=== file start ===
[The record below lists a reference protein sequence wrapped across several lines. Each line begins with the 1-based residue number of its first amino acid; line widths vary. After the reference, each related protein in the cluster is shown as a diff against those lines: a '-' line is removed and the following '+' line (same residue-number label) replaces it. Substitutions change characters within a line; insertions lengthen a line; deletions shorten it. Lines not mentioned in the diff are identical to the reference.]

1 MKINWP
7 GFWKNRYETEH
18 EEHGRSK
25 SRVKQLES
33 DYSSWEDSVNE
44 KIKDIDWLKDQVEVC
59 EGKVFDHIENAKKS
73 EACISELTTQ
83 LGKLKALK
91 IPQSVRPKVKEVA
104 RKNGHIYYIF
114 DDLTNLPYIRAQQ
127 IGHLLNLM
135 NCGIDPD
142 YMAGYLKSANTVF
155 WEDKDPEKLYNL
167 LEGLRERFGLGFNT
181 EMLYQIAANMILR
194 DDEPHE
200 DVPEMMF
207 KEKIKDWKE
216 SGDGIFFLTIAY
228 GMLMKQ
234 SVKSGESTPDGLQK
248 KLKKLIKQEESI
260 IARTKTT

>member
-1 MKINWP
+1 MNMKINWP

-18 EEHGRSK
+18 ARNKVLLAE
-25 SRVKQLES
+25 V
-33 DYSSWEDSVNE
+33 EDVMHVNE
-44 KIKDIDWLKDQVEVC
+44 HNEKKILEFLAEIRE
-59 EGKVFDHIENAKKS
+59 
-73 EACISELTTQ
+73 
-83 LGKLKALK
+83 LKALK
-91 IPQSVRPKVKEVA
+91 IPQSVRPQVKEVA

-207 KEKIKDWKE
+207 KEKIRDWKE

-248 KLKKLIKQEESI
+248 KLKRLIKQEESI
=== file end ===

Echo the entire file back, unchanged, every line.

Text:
[The record below lists a reference protein sequence wrapped across several lines. Each line begins with the 1-based residue number of its first amino acid; line widths vary. After the reference, each related protein in the cluster is shown as a diff against those lines: a '-' line is removed and the following '+' line (same residue-number label) replaces it. Substitutions change characters within a line; insertions lengthen a line; deletions shorten it. Lines not mentioned in the diff are identical to the reference.]

1 MKINWP
7 GFWKNRYETEH
18 EEHGRSK
25 SRVKQLES
33 DYSSWEDSVNE
44 KIKDIDWLKDQVEVC
59 EGKVFDHIENAKKS
73 EACISELTTQ
83 LGKLKALK
91 IPQSVRPKVKEVA
104 RKNGHIYYIF
114 DDLTNLPYIRAQQ
127 IGHLLNLM
135 NCGIDPD
142 YMAGYLKSANTVF
155 WEDKDPEKLYNL
167 LEGLRERFGLGFNT
181 EMLYQIAANMILR
194 DDEPHE
200 DVPEMMF
207 KEKIKDWKE
216 SGDGIFFLTIAY
228 GMLMKQ
234 SVKSGESTPDGLQK
248 KLKKLIKQEESI
260 IARTKTT

>member
-1 MKINWP
+1 MNMKINWP

-18 EEHGRSK
+18 ARNKVLLAE
-25 SRVKQLES
+25 V
-33 DYSSWEDSVNE
+33 EDVMHVNE
-44 KIKDIDWLKDQVEVC
+44 HNEKKILEFLAEIRE
-59 EGKVFDHIENAKKS
+59 
-73 EACISELTTQ
+73 
-83 LGKLKALK
+83 LKALK
-91 IPQSVRPKVKEVA
+91 IPQSVRPQVKEVA

-207 KEKIKDWKE
+207 KEKIRDWKE

-248 KLKKLIKQEESI
+248 KLKRLIKQEESI